Thursday, July 26, 2012

Romper Room

If ever there was a utilitarian piece of clothing that I’ve adopted as a go-to piece in the dead of summer, it’s the romper. My mother bought me my first romper when I was a teen in the early 1970s, and I wore that simple dark green cotton one-piece for decades. I loved it so much that when I finally wore it out a couple of years ago, I took it to my tailor and asked her to make me a new one – identical in every way except I wanted it rendered in black this time. The result is a simple outfit which looks appropriate whether I am hosting a summer dinner party at home (as I was last Sunday evening) or dressing for a sultry summer commute to Washington D.C. for a day of research at the Library of Congress, like today.

With a winning ability to be dressed up or down, this comfortable summer staple should be a must-have in every woman’s wardrobe. Today I cinched the waist with a stretchy wide belt from Target, donned low-heeled gladiator sandals in black and bronze by Limited Collection which I purchased in Ireland earlier this month, and added fun mixed-metal jewelry at my neck, ears and wrist.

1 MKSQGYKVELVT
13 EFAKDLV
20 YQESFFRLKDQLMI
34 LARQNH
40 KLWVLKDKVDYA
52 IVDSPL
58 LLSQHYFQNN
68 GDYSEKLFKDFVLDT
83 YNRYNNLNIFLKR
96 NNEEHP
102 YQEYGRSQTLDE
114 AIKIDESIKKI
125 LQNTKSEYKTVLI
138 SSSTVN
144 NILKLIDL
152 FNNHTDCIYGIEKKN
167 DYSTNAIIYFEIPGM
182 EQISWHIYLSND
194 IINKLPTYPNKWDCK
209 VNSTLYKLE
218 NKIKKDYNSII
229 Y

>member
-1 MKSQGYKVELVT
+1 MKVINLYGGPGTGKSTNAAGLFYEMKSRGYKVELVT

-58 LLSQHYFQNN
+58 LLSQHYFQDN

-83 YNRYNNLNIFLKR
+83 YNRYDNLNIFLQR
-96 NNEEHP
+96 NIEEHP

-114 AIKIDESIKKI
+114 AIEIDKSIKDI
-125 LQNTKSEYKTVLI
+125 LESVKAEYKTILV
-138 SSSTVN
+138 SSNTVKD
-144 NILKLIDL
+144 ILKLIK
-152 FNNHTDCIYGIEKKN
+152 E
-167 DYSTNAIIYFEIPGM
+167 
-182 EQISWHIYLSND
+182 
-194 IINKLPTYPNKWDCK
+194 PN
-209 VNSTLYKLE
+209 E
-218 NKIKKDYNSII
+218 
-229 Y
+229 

According to blogger Monica Weston of, the romper emerged during the Victorian era as the first casual clothing actually designed for children. There was initial backlash when women began to adopt it as a fashion statement, as anything with divided legs was not considered "ladylike", and the ridicule has continued down through the years as the fashion world has repeatedly rejected this whimsical onesie as regressive and tacky, most recently when the romper re-emerged in Brooklyn in 2006.

Despite it’s detractors, the look persists. Why? Ms. Weston speculates that it’s because progressive, mainstream women realize how functional and flattering the romper can be. Major fashion houses, including Gaultier, Marc Jacobs and Jason Wu, have embraced the look and are now featuring it in their summer line-ups. I am a fan, and I’ve always been a fan. And judging by the compliments I received on my outfit today, I’m not the only one.

As Ms. Weston concludes: "the romper is fresh. It’s a new silhouette, a new outlook, a practical, streamlined approach to fashion that’s forward-looking rather than regressive. It’s a summer sundress 2.0, all the attractive qualities (free legs, pretty silhouette) and none of the drawbacks". I heartily concur.

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